There is a “striking” lack of safety data on wild flowers used at restaurants, according to a review in Denmark.

Of 23 flowers reviewed, nine contained compounds with toxic or potentially toxic effects if eaten, two had unidentified toxic compound(s) and four were flowers from plants with potentially toxic compounds present in other plant parts or related species.

As part of a control campaign, the Danish Veterinary and Food Administration (DVFA) visited 150 restaurants and local producers from May to October 2016 and investigated use of plants picked from the wild, cultivated in private or market gardens.

The National Food
Continue Reading ‘Striking’ lack of safety data on flowers in food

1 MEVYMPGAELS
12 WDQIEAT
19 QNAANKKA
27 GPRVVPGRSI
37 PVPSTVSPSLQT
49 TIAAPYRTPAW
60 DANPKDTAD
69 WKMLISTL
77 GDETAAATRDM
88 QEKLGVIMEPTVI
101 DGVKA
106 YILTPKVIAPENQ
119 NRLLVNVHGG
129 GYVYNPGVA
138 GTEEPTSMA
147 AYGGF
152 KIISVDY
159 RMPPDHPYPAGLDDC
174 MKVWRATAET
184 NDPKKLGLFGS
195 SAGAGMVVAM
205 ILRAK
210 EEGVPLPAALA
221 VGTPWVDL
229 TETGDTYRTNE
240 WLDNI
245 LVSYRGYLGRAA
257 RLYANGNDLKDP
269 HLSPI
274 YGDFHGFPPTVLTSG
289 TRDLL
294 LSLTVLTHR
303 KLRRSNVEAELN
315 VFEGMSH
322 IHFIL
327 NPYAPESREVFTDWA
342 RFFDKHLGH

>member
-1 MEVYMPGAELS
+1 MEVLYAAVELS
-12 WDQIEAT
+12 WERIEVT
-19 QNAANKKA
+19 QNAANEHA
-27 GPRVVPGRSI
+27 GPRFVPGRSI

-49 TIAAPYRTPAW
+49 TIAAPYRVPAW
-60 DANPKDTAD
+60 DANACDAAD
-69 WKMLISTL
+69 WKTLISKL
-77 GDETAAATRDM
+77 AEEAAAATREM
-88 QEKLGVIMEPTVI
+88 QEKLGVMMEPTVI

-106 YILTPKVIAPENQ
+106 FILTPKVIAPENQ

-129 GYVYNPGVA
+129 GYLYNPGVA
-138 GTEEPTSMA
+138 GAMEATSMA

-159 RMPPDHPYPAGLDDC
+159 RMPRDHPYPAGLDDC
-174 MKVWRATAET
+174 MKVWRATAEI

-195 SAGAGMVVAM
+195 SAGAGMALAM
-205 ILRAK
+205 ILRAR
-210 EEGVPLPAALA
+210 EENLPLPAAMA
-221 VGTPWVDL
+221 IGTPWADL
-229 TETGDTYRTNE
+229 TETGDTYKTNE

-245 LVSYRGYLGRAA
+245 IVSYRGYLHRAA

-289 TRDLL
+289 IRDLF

The most well-documented impacts of agriculture runoff on human and ecological health are primarily related to nutrient pollution in water, where nitrogen and phosphorous from fertilizers cause oxygen-starved “dead zones” in water. Now, scientists and government agencies are also examining the impacts of agriculture runoff as a significant source of emerging contaminants, substances that may pose a health risk when they enter food or water systems. Emerging contaminants (ECs) — which include hormones, antibiotics, steroids, nanomaterials, human pharmaceuticals, and personal care products — are difficult to measure or identify, but they pose special threats to human and
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